The Edmonton incinerator. Photograph: Fin Fahey

Extinction Rebellion (XR) has written to over 400 councillors across seven London boroughs asking for an “immediate pause” to the construction of a new incinerator in Edmonton and setting a deadline for action of 20 May. 

The environmental campaigners are also asking for an independent review of the £1.2bn replacement to the current incinerator, and are proposing environmentally-friendly alternatives to the burning of waste, such as mechanical and biological treatment and distributed modular gasification. 

Pressure is building politically in Hackney to accede to XR’s “respectful call” to the seven councils that come under the North London Waste Authority, with both constituency Labour parties in the borough recently passing their own motions to pause and review. 

An XR spokesperson said: “While we appreciate that local authorities are on a tight budget due to national government policy, we have no doubt that councils can combine fiscal responsibility with sustainability when dealing with North London’s waste. 

“In light of the councils’ own climate and ecological emergency declarations and net zero targets, the overarching goals of the Paris Agreement, and the amendment to the Climate Change Act mandating net zero by 2050, we are confident that a fair, inclusive, and independent review of the proposed incinerator will lead councils to conclude that the project is no longer viable due to these exceptional circumstances. 

“[We are also confident that it will lead them to] to abandon the North London Heat and Power Project in favour of a renewed focus on efforts to reduce waste, recycle more of the waste that is generated, and manage the smaller quantity of residual waste in a more responsible manner.” 

Hackney recently concluded a consultation on its own residual waste reduction strategy, with an aim to reduce its own bin collections to fortnightly, in a bid to send less waste for incineration to Edmonton and to reduce its own payments to the North London Waste Authority’s (NWLA) levy as construction begins on the new facility. 

Council eco chief Cllr Jon Burke, who has also spoken in the past of bringing the incinerator into line with carbon offsetting plans, swiftly gave the letter short shrift in his response, claiming that it is based on a “false premise”.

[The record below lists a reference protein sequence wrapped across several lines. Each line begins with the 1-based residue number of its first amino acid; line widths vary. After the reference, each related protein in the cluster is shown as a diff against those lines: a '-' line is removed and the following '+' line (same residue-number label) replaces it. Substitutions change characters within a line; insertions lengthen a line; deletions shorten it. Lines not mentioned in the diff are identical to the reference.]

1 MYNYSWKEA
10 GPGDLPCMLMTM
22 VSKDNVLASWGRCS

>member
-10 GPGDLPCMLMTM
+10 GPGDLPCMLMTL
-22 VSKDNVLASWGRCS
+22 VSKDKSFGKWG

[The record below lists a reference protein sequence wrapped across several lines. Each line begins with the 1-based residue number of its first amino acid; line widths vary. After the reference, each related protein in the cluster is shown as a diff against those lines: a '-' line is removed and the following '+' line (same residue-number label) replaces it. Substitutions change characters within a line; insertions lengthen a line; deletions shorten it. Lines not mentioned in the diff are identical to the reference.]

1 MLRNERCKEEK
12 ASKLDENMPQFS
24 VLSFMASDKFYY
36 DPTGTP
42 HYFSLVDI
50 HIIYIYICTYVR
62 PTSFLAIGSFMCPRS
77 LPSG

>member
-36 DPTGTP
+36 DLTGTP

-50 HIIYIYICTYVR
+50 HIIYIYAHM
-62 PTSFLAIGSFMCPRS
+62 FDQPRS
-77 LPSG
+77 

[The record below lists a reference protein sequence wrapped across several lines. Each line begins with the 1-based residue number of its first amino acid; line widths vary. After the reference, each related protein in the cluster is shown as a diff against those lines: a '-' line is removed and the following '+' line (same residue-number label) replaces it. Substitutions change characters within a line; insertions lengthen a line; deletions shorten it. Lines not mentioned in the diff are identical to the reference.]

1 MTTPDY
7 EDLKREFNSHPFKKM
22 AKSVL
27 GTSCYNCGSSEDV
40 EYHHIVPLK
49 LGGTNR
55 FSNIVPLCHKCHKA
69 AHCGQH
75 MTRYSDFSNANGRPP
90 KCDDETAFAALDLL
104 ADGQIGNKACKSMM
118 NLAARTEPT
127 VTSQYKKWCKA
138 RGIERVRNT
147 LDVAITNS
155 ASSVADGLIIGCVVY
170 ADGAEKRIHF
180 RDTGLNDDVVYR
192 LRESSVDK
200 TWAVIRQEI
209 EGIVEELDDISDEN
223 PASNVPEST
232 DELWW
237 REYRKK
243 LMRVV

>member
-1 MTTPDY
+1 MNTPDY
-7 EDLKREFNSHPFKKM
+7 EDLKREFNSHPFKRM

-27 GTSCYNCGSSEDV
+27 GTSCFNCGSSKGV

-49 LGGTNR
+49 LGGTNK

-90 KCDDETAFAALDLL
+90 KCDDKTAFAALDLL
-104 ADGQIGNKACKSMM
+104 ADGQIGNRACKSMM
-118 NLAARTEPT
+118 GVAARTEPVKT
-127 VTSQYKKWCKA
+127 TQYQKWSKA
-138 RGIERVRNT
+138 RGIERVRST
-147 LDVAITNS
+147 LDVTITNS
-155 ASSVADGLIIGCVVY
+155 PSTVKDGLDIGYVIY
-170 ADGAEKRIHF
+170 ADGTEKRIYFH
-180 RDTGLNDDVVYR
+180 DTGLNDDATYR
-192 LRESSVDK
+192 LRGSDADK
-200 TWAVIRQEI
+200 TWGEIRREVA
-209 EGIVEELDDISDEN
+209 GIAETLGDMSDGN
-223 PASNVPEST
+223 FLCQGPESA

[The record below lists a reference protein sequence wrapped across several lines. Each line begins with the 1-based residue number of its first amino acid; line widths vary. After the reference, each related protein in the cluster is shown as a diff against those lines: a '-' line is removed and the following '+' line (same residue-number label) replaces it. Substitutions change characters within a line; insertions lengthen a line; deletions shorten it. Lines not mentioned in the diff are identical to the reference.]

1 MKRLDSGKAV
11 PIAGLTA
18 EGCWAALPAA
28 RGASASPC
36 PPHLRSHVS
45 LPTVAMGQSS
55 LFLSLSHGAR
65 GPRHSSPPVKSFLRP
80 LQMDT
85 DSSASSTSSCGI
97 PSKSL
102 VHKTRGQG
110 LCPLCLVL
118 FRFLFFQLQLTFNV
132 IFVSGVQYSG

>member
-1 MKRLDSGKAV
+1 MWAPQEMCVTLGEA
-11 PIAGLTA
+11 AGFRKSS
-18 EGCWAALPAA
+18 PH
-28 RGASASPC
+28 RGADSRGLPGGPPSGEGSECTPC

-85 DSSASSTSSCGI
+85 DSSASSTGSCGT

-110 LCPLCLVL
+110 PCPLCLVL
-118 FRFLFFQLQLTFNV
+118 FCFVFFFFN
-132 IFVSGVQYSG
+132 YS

XR’s figures as presented to councillors directly state that the plant, which is due to start construction in 2022, is “likely” to emit 700,000 tonnes of CO2 per year, with about half derived from fossil fuels in the form of plastic. 

This was based on the assumption that the plant is used to its full capacity, with UK Environment Agency guidance stating that between 0.7 and 1.7 tonnes of CO2 is released per tonne of combusted municipal waste. 

However, the public realm boss, who stressed last month that there is no financial incentive for the incinerator to be used by Hackney and that its replacement represents “the best of a suboptimal set of options” for waste disposal, directly contests these figures. 

He also said that the NWLA has already explored the alternatives presented by XR “extensively”, maintaining that the proposed plant is “the most environmentally responsible of the limited options afforded us”. 

Cllr Burke said: “XR’s letter is based on a completely false premise. The capacity of the new energy from waste plant is 700,000 tonnes of material, yet XR and other groups continue to falsely maintain that the CO2 output of the plant is 700,000 tonnes per annum.  

“In fact, the CO2 emissions from the plant operating at maximum capacity would be circa 300,000 tonnes a year and, if we were applying a strict carbon accounting exercise, the net emissions of the plant would be drastically less, when taking into account the electricity for 127,000 homes it will generate and the waste heat from the plant that will power the Meridian Water heat network.  

“Notwithstanding, officers at the NLWA are also in the process of exploring both short term domestic offsetting for the gross figure of 300,000 tonnes of CO2 per annum and producing a further piece of work on engineered carbon capture at the plant as the technology required develops.”

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